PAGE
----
Italy’s biggest insurer, Generali, kept its guidance unchanged on Thursday after posting a 9.9 percent drop in nine-month profits due to a loss on the sale of its Dutch business.
Profits for the period totalled 1.463 billion euros ($1.7 billion), roughly in line with what Generali said was a consensus market forecast of 1.427 billion euros. The result included a 253 million euros net loss on the sale of the Dutch unit this year.
Generali, which has more than 500 billion euros in invested assets, is looking to shrink its global footprint by selling businesses in some 13 countries to raise 1 billion euros.
The insurer wants to use the proceeds to help fund an expansion of asset management operations and beef up fee-based business, especially in core markets Italy, France and Germany.
“The results confirm our excellent trend … we can confirm our target of paying out 5 billion euros of dividends (from 2017) to 2019,” Chief Financial Officer Luigi Lubelli told reporters a conference call.
Operating profits in the first nine months were flat on the year at 3.6 billion euros, after a 70 million euros rise in natural catastrophe claims.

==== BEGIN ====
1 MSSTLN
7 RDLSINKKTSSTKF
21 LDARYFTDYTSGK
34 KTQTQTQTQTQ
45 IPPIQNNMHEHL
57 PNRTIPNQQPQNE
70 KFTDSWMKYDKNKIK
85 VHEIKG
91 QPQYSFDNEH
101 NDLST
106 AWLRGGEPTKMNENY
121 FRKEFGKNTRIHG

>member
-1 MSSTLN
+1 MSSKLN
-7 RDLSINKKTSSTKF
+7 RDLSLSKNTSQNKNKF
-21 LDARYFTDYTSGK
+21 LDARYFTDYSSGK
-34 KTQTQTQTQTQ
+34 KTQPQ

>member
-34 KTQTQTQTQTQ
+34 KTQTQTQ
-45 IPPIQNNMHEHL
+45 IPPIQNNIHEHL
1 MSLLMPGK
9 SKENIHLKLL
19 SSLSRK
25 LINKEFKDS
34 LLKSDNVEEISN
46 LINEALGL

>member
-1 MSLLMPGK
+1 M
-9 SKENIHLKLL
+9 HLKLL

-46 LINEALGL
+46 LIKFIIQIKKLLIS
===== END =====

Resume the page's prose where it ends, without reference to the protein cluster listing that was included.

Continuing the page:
Europe’s third-largest insurer said it would take around 80 million euros in restructuring costs this year at its German business, which it is overhauling ahead of a possible sale of its life insurance portfolio there.
Generali, controlled by influential investment bank Mediobanca, has a life insurance portfolio of 40 billion euros in Germany, its second-biggest market.
Lubelli confirmed the group was looking at a series of options for the portfolio.
Generali shares were little changed at 15.60 euros each after the result, in line with the benchmark European insurance index which was also flat.
($1 = 0.8618 euros) (Reporting by Stephen Jewkes; editing by Mark Bendeich)
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